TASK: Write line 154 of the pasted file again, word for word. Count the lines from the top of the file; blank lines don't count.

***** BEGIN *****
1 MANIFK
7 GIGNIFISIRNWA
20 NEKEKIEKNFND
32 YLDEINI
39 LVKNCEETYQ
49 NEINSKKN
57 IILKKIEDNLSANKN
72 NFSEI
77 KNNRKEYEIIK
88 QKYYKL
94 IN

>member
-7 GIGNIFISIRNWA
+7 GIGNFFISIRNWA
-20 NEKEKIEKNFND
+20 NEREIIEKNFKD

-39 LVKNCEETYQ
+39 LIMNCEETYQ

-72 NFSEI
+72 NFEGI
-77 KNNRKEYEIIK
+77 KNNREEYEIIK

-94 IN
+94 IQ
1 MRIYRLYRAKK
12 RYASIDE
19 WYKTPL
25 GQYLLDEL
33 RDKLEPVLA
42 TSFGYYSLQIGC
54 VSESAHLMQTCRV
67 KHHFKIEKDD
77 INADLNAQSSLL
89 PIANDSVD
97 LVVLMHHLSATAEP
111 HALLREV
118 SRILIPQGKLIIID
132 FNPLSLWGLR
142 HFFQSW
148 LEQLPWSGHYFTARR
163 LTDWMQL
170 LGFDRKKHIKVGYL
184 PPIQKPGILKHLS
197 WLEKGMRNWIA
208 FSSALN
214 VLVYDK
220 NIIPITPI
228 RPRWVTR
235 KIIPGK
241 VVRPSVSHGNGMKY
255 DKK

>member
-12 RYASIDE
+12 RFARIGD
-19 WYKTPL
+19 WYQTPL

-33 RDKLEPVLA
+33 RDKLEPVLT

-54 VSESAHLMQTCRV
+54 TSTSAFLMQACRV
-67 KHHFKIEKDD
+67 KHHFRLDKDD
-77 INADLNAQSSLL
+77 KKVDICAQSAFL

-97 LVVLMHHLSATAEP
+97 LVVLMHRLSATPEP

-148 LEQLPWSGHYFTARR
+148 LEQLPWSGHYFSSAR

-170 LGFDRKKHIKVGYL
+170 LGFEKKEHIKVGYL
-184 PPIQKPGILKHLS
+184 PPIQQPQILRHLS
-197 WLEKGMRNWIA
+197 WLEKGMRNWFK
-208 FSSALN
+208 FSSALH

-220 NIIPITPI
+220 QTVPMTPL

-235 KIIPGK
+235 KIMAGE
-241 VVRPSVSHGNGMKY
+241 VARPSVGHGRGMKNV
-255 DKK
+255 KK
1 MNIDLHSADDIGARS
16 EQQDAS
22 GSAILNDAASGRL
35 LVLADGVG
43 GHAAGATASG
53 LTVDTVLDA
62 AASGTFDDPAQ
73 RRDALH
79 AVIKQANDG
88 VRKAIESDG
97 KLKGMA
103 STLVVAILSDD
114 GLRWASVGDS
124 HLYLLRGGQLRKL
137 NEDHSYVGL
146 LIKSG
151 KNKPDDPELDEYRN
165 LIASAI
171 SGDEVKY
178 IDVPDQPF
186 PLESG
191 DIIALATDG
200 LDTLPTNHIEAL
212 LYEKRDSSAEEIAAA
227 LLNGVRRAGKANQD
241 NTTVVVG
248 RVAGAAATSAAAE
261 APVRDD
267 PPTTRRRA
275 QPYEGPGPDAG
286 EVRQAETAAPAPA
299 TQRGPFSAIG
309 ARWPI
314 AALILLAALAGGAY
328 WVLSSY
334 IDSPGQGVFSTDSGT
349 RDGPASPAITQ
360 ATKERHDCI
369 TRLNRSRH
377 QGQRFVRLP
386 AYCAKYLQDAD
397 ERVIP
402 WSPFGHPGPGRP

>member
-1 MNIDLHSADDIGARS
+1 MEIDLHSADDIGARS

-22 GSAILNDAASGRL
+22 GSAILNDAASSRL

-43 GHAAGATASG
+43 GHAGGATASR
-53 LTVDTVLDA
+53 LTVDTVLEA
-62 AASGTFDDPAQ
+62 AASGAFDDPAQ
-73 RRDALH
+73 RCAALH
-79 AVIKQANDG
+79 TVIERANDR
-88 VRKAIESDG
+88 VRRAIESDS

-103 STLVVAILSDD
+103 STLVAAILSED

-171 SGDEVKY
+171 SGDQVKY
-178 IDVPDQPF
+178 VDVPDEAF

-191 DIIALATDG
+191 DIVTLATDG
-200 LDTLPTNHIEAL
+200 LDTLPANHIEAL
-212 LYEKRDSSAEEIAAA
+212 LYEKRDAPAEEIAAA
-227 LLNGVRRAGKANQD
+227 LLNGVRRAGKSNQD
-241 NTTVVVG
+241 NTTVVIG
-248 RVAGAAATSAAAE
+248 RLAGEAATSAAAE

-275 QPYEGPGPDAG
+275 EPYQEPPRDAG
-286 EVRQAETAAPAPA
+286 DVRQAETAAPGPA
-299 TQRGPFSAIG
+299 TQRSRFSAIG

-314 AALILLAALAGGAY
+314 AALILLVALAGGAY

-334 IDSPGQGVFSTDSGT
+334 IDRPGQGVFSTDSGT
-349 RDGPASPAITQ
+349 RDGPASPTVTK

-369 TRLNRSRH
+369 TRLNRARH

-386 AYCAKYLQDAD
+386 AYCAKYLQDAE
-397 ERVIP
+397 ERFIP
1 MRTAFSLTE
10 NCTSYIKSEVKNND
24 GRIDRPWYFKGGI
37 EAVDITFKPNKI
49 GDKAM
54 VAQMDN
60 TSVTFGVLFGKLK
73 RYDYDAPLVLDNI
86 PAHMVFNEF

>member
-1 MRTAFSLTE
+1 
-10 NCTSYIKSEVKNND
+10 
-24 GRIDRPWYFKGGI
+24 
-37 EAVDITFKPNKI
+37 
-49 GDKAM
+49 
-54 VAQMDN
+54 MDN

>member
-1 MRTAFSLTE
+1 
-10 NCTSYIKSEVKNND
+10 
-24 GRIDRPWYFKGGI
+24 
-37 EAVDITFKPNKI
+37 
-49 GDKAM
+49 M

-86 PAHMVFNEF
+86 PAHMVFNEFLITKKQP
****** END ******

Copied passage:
+200 LDTLPANHIEAL